- The principal reason that led to the recent 20,000-tonne oil leak at an Arctic region power plant in Russia that is now being recognized is the sinking of ground surface due to permafrost thaw.
What is permafrost?
- ground that remains completely frozen at 0 degrees Celsius or below for at least two years.
- solely based on temperature and duration.
- consisting of soil, sand, and rock held together by ice, is believed to have formed during glacial periods dating several millennia.
- below 22 per cent of the land surface on Earth, mostly in polar zones and regions with high mountains.
- spread across 55 per cent of the landmass in Russia and Canada, 85 per cent in the US state of Alaska, and possibly the entirety of Antarctica.
- At lower latitudes, permafrost is found at high altitude locations such as the Alps and the Tibetian plateau.
Other Details on Permafrost
- While permafrost itself is always frozen, the surface layer that covers it (called the “active layer”) need not remain frozen.
- In Canada and Russia, for example, colourful tundra vegetation carpet over permafrost for thousands of kilometres.
- thickness reduces progressively towards the south,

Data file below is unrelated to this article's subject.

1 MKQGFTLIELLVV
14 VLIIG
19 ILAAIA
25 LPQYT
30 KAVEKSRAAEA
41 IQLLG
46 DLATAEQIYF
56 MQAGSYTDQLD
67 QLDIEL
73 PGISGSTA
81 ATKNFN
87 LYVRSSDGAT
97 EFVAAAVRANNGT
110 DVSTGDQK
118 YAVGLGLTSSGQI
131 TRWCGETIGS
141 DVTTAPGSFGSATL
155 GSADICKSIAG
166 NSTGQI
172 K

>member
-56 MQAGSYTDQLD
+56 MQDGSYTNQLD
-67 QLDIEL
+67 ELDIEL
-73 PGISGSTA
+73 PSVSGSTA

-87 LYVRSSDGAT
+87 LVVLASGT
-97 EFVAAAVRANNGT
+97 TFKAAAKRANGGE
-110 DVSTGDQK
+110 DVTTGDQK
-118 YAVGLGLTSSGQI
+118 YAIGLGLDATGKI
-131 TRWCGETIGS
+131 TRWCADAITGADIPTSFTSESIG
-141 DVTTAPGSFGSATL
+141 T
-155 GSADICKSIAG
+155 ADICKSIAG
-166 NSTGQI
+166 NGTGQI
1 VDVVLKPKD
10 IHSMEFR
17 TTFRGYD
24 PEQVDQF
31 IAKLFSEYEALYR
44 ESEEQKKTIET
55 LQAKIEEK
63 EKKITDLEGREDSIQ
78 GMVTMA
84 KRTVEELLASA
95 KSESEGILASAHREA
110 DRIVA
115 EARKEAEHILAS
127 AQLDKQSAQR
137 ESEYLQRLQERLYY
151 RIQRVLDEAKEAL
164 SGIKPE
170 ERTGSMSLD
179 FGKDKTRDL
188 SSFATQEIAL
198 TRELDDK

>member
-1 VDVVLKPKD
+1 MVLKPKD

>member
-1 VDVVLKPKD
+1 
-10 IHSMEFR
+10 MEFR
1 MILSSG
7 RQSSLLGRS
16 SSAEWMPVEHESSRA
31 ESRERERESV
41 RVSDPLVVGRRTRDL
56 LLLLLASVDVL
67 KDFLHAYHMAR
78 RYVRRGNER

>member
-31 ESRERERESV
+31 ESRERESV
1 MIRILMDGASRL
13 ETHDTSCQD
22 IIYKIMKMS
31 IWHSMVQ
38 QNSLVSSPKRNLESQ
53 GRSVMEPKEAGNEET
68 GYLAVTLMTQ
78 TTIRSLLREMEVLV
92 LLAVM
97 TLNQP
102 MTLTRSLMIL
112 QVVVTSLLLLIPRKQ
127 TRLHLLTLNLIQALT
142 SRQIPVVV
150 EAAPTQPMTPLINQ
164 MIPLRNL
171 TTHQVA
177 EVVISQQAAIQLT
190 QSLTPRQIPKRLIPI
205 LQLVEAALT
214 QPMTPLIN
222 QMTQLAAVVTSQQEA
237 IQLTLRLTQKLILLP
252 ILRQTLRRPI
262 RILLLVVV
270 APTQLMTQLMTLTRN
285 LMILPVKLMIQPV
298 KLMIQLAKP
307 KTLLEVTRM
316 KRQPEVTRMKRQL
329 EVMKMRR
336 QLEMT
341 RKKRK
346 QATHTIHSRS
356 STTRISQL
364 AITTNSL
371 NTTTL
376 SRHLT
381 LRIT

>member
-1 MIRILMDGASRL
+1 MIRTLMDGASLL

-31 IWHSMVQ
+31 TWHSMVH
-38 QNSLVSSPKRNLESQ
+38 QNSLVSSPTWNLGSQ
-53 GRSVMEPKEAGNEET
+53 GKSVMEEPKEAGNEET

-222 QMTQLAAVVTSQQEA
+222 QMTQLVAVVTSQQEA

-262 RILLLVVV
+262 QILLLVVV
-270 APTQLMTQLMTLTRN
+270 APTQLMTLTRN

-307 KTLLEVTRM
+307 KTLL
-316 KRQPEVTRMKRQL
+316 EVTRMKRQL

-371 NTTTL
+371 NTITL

- affected by a number of other factors, including the Earth’s interior heat, snow and vegetation cover, presence of water bodies, and topography.
- A study has shown that every 1 degree Celsius rise in temperature can degrade up to 39 lakh square kilometre due to thawing.
- When permafrost thaws, microbes start decomposing this carbon matter, releasing greenhouse gases like methane and carbon dioxide.
- release ancient bacteria and viruses into the atmosphere as they unfreeze.
How Does Climate Change Affect Permafrost?
As Earth’s climate warms, the permafrost is thawing. That means the ice inside the permafrost melts, leaving behind water and soil.
Thawing permafrost can have dramatic impacts on our planet and the things living on it. For example:
- When permafrost is frozen, it’s harder than concrete. However, thawing permafrost can destroy houses, roads and other infrastructure.
- plant material in the soil—called organic carbon—can’t decompose, or rot away. As permafrost thaws, microbes begin decomposing this material. This process releases greenhouse gases like carbon dioxide and methane to the atmosphere.
- When permafrost thaws, so do ancient bacteria and viruses in the ice and soil. These newly-unfrozen microbes could make humans and animals very sick. Scientists have discovered microbes more than 400,000 years old in thawed permafrost.
NASA’s Soil Moisture Active Passive, or SMAP, mission orbits Earth collecting information about moisture in the soil.
- It measures the amount of water in the top 2 inches (5 centimeters) of soil everywhere on Earth’s surface.
- It can also tell if the water within the soil is frozen or thawed.
- SMAP’s measurements will help scientists understand where and how quickly the permafrost is thawing.